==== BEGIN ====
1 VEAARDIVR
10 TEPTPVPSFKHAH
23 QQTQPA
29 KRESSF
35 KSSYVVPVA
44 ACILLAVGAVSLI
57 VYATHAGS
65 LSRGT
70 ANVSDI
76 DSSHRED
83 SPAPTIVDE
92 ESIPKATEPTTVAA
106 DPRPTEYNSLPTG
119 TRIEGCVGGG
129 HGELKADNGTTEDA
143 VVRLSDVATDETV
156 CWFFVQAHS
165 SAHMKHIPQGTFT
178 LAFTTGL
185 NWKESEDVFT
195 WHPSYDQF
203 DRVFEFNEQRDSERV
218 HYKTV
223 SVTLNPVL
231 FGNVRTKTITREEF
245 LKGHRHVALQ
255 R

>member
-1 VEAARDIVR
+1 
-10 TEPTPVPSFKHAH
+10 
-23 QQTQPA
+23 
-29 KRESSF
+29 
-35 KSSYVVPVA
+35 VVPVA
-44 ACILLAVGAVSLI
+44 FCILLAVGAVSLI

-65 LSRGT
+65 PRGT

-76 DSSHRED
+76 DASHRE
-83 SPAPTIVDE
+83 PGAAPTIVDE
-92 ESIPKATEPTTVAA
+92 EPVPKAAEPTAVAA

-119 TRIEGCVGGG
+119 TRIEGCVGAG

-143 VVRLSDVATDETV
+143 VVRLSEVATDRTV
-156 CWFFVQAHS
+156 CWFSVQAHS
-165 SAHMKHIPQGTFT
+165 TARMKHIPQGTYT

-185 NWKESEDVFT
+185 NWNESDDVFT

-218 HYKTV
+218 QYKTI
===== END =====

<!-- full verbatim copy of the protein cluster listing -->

1 VEAARDIVR
10 TEPTPVPSFKHAH
23 QQTQPA
29 KRESSF
35 KSSYVVPVA
44 ACILLAVGAVSLI
57 VYATHAGS
65 LSRGT
70 ANVSDI
76 DSSHRED
83 SPAPTIVDE
92 ESIPKATEPTTVAA
106 DPRPTEYNSLPTG
119 TRIEGCVGGG
129 HGELKADNGTTEDA
143 VVRLSDVATDETV
156 CWFFVQAHS
165 SAHMKHIPQGTFT
178 LAFTTGL
185 NWKESEDVFT
195 WHPSYDQF
203 DRVFEFNEQRDSERV
218 HYKTV
223 SVTLNPVL
231 FGNVRTKTITREEF
245 LKGHRHVALQ
255 R

>member
-1 VEAARDIVR
+1 
-10 TEPTPVPSFKHAH
+10 
-23 QQTQPA
+23 
-29 KRESSF
+29 
-35 KSSYVVPVA
+35 VVPVA
-44 ACILLAVGAVSLI
+44 FCILLAVGAVSLI

-65 LSRGT
+65 PRGT

-76 DSSHRED
+76 DASHRE
-83 SPAPTIVDE
+83 PGAAPTIVDE
-92 ESIPKATEPTTVAA
+92 EPVPKAAEPTAVAA

-119 TRIEGCVGGG
+119 TRIEGCVGAG

-143 VVRLSDVATDETV
+143 VVRLSEVATDRTV
-156 CWFFVQAHS
+156 CWFSVQAHS
-165 SAHMKHIPQGTFT
+165 TARMKHIPQGTYT

-185 NWKESEDVFT
+185 NWNESDDVFT

-218 HYKTV
+218 QYKTI